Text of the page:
Some of the biggest players in the mobile industry, including Nokia, Vodafone Group and Microsoft have put in a joint bid to the internet regulator Icann for a top-level domain aimed at mobiles. But they could be in for a nasty surprise in the form of competing proposals.
The big guns, who announced their bid yesterday, claimed what might become the ".mobile" domain would "streamline" the mobile internet experience, and the group has promised to set up a joint venture if their bid is successful.
However, there are worries that the group may be too dominated by mobile operators who might try to ring-fence parts of the mobile domain, controlling and profiting from it.
Applications close for this round of new top-level domains - the first since 2000 - on 15 March, and Icann expected to issue the new domains in about six months' time.
The process is explained on the Icann site, and promises to allow more public discussion than the previous round, which issued info, .biz, .museum, .aero, .coop, .name and .pro after a month's deliberation.
Spokespeople for the NokiFoneSoft bid seemed confident. "We would expect to be the only bid for a mobile domain," said Vodafone spokesperson Janine Young. "We have been talking with the rest of the industry with regard to this. This is a broad industry initiative, with nine companies involved, and we expect more to join over the coming months. It's about getting the industry together."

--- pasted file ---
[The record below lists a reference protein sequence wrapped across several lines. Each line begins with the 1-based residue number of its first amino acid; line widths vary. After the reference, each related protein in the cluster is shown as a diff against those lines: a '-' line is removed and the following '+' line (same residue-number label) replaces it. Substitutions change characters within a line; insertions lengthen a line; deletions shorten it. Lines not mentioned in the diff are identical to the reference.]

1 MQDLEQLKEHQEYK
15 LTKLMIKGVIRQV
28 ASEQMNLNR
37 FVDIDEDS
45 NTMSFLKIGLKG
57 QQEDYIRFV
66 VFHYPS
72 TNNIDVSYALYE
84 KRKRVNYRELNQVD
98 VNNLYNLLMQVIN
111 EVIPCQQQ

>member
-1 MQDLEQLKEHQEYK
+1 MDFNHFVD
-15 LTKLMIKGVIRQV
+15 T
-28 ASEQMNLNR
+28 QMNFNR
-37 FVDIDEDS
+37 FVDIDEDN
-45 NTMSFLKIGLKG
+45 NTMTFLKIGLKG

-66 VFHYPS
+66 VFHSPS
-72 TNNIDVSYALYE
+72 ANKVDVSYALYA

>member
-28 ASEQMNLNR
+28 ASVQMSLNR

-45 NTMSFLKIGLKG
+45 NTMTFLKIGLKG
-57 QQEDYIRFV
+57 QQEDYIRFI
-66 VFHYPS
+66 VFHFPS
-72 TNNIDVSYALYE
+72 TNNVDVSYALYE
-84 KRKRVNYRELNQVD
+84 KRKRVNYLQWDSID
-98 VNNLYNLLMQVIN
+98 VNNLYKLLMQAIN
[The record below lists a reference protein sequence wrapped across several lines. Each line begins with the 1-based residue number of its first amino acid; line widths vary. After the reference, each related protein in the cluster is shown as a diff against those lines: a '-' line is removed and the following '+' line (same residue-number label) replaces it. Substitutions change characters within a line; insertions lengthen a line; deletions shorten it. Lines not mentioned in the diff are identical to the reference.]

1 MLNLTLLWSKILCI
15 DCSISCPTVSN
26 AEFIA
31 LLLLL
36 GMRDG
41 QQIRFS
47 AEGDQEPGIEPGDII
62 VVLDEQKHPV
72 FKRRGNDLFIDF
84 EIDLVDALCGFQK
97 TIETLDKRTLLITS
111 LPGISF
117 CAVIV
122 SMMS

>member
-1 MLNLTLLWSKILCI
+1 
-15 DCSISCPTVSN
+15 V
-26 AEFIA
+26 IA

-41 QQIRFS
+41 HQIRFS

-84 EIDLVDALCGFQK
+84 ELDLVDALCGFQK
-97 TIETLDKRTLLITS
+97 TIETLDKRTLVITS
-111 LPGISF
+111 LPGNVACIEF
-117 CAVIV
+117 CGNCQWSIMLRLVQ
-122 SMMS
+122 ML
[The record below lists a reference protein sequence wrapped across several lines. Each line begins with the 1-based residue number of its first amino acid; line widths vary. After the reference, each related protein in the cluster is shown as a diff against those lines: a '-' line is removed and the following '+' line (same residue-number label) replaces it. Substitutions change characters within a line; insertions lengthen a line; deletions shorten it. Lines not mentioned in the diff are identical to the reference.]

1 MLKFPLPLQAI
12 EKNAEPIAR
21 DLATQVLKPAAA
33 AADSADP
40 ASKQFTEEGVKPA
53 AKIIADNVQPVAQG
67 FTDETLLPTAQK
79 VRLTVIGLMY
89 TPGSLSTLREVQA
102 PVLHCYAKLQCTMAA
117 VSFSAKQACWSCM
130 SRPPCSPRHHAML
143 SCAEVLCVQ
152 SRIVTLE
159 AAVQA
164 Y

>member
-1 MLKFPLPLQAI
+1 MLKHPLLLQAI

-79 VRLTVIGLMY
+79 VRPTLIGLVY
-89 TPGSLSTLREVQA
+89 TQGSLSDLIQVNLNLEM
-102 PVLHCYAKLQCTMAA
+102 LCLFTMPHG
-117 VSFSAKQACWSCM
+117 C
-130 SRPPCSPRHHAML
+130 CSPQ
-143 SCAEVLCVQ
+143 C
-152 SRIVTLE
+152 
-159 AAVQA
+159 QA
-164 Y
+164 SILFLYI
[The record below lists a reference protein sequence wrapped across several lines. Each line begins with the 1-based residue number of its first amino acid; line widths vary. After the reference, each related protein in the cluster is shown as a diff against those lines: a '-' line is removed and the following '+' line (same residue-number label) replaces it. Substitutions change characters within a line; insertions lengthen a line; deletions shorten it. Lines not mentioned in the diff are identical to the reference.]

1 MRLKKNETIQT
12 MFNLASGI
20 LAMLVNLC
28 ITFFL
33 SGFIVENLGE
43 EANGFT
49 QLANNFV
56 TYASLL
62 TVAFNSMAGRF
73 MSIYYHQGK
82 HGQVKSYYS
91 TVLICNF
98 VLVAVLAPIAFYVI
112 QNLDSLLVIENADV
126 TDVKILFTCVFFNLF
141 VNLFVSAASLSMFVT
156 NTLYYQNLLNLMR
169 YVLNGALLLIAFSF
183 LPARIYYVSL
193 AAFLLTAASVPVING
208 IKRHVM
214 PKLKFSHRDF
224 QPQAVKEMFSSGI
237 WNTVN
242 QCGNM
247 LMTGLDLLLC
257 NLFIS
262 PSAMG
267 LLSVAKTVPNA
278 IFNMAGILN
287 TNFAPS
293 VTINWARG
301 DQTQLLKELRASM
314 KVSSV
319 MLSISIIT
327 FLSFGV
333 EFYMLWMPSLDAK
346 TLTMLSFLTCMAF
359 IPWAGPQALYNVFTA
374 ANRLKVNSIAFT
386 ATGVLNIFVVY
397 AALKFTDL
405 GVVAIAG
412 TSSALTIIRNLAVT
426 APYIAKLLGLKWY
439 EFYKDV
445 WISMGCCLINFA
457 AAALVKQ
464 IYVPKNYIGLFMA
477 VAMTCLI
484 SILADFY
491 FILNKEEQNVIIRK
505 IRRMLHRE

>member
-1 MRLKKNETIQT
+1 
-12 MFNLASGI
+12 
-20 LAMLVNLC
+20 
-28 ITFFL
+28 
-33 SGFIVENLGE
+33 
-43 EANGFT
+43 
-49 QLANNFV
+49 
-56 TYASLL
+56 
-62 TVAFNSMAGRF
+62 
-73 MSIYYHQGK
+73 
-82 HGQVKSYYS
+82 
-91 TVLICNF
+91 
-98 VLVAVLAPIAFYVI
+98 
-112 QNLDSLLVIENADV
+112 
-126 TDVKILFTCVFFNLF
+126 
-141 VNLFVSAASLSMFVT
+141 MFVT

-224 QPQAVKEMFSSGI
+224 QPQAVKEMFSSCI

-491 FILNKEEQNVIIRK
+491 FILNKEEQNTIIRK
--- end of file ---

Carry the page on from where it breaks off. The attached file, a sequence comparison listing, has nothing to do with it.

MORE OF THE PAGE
Although Young was unaware of other bids, there is every likelihood that there will be one or more. One could come from the mTLD Alliance, which issued a proposal in July 2003, and has gone rather quiet since.
The bid would, most likely, involve Telnic, a company which put together a bid for a mobile domain last time around, in 2000. This bid proposed "the exclusive use of text addressing in the mobile communications name-space", and Telnic has plugged away since then as chair of the UMTS Forum's Mobile TLD Working Group, working with, among others, Nokia.
The application could turn out to be more politically charged than its proponents hope, because the mobile domain is not just another internet domain like .biz, extending the address space. Instead, it is a new text-based, user-friendly addressing scheme for phones and mobile devices, which could replace and extend the power of phone numbers - just as the existing internet domain scheme did for numeric internet addresses.
The details of the NokiFoneSoft bid, or any competing bids, are not available yet. The full proposals will be published on Icann's site and discussed. Things to watch for are whether the joint venture operates independently of the operators, and whether domains can be bought freely or only in certain ring-fenced areas (say "name.vodafone.mobile" for instance). It should also allow the development of Wi-Fi based networks, and services that operate in both fixed and mobile worlds.
Any counter-bid is going to be a serious one. Icann charges a non-refundable $45,000 for an application, and the total cost of developing a proper bid is reckoned to run into millions.
Peter Judge writes for Techworld.com